Historic Timeline

Pre-Contact Indigenous peoples live in harmony with the land, practicing traditional ways of life that have been established for millennia. The Sault is a gathering place for many tribes of Indigenous peoples, including the Three Fires Confederacy (Ojibway, Odawa, and Potawatomi). They gather to fish from the abundant St. Marys River, to trade, and to visit friends and relatives. History is shared through stories, creating strong bonds between the generations.
1610 At 17 years old, Étienne Brûlé is sent out by Samuel de Champlain to explore the interior of Canada.
1623 Étienne Brûlé arrives in the Sault. This initiates contact between Indigenous peoples in Sault Ste. Marie and European newcomers. Over the years, this will result in the introduction of new clothes, objects, foods, diseases, social practices, religions, and languages, as well as the displacement of Indigenous communities and repurposing of the land. The French refer to the Indigenous peoples living in this area as “Saulteurs,” or “People of the Falls.”
1632 Champlain marks the Sault on his map of New France, making it one of the first named places on any European map of the New World.
1660 Battle at Iroquois Point; the Ojibway surprise the Iroquois in a pre-dawn battle. French explorer Pierre Radisson describes the Sault area as an “earthly paradise” abundant with bear, moose, and beavers. Already an important gathering place for Indigenous peoples, Sault Ste. Marie becomes an essential trading post for European trappers and explorers as well.
1661 The Hudson Bay Company is founded by Radisson and Grosseillers.
1669 Jesuit priests Fathers Claude Dablon and Jacques Marquette rename the area Sault Ste. Marie or Sainte-Marie-du-Sault, establishing a mission in the area.
1671, June 4 St. Lusson erects a large cross in the presence of people from sixteen First Nations, taking possession of the lands in the name of the King of France. (300 years later, this event was commemorated by the erection of the Moffley Hill Cross.)
1689 The Sault Ste. Marie mission is abandoned because of frequent wars between the Ojibway and the Iroquois.
1700s The Métis begin to identify as a distinct Nation. Europeans such as Alexander Henry and his associates establish copper mines in the Sault area, but their efforts prove unprofitable.
1701 The Great Peace of Montreal is signed by New France and 40 First Nations of North America. This brings an end to the many years of fighting between the Hurons and Algonquins (supported by the French) and the Iroquois (supported by the Dutch and later the English). These conflicts are now known as the “beaver wars” because of the role of the highly lucrative and competitive fur trade.
1734 The first decked vessel to sail Lake Superior is built at Pointe aux Pins, just a few kilometres west of the rapids.
1750 A French fort is established in the Sault by Louis Legardeur de Repentigny and Louis de Bonne de Missegle. Fur trader Jean-Baptiste Cadot lives there as Louis Legardeur’s agent, along with his Nipissing wife Athanasie, a relative of Ojibwa chief Madjeckewiss. The Cadot family speaks only Ojibwa at home. His oratory skills earn Cadot the position of chief with the local band of about 50 warriors.
1754 War breaks out between France and Britain. Conflict escalates across the world until most of the great powers of the time are involved. This conflict would become known as the Seven Years’ War.
1762 The French settlement at Sault Ste. Marie is attacked and defeated by British troops, ending French government here. Jean-Baptiste Cadot and his family acquaint themselves with fur trader Alexander Henry and the small British garrison.
1763 The Seven Years’ War ends. Through the Treaty of Paris, France loses almost all of its North American colonial possessions to Britain and Spain.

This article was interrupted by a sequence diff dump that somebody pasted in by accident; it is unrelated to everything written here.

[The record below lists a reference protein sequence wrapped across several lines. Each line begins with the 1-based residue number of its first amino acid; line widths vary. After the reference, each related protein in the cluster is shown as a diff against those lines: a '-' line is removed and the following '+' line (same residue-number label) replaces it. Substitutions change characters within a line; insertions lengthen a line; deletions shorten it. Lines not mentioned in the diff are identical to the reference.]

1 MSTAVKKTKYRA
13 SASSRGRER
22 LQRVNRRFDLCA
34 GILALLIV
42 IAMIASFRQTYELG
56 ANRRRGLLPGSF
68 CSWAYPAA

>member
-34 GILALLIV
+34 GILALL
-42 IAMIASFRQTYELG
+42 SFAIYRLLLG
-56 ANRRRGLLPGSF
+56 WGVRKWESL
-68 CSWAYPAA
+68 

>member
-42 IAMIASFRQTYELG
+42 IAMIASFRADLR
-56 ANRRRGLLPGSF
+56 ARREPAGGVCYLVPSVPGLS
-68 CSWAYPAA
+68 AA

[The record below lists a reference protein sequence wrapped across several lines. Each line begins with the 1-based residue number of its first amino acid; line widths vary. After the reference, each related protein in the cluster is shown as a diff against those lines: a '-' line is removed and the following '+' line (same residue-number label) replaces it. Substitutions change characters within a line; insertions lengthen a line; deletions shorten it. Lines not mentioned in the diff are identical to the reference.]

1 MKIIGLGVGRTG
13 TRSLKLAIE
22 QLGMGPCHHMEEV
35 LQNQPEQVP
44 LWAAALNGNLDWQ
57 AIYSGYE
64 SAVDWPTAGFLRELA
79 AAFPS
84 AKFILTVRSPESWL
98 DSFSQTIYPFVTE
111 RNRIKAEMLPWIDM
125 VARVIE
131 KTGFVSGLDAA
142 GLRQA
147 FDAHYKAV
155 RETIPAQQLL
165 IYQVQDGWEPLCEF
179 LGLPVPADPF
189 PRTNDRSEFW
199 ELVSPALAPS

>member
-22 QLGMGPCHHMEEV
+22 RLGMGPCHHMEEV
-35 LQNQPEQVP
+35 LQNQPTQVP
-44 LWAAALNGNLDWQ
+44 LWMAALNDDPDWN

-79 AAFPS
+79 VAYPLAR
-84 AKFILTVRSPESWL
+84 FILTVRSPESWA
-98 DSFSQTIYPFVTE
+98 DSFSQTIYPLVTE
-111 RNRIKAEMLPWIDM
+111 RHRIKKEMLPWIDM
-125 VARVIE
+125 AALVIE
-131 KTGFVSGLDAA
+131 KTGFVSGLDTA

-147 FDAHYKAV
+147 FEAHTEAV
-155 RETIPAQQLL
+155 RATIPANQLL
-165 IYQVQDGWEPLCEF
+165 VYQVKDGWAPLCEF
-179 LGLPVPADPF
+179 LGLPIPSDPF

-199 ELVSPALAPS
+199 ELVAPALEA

1775 Sault Ste. Marie grows in importance as a provisioning post, in part because of the efforts of Jean-Baptiste Cadot and Alexander Henry.
1783 The American Revolutionary war comes to an end. A second Treaty of Paris establishes the border at Sault Ste. Marie, although this boundary is not yet strictly enforced. The North West Company builds a post in Sault Ste. Marie and develops the fishery as a major food source for the fur trade.
1794 The Jay Treaty is established and signed by the U.S. and Britain. It recognizes the right of Indigenous peoples to travel freely across the international border.
1797 The North West Company blockhouse is built on the north shore of the St. Marys River.
1798 The North West Company digs the first canal past the St. Marys River rapids to move small boats and canoes.
1812 War between Britain and the United States breaks out after relations deteriorate.
1812, July Fort Michillimackinac is captured without a fight after the fort is surprised by 70 Indigenous war canoes and 10 bateaux. Participants in the voyage include local Indigenous communities and Charles Oakes Ermatinger.
1813 Chief Shingwauk fights alongside Chief Tecumseh and Isaac Brock in the Niagara region, leading 700 warriors in defence of Ojibway homelands. He is later recognized with three medals from the British government.
1814, July 14 Americans raid the North West Company post at Sault Ste. Marie, burning houses, stores, and sheds belonging to John Johnson on the south side of the river.
1814 Fur trader Charles Ermatinger builds his home on the north side of the St. Marys River. The War of 1812 ends with the Treaty of Ghent.
1840 English missionary and amateur linguist James Evans invents the writing system now known as Canadian Aboriginal Syllabics (or simply “syllabics”). Its use spreads across Canada, with Indigenous peoples using it to leave messages for one another on birch bark.
1846 Despite Indigenous claims, mining in the region continues to increase, especially with the discovery of copper deposits at Bruce Mines. This becomes Canada’s first commercially successful copper mine.
1849-1850 Métis and First Nations from Sault Ste. Marie and area protest trespassing by the Quebec Mining Company at Mica Bay. Company agents surrender and the Robinson-Huron Treaty is signed by Chief Shingwauk. The Treaty establishes 17 reserves, including Garden River. Shingwauk advocates for the Métis but their concerns are not included in the Treaty.
1850 The first Catholic Church is built in Sault Ste. Marie, in front of the present-day Precious Blood Cathedral on Queen Street.
1859-1868 Charles Ermatinger’s house is used as a prison and courthouse.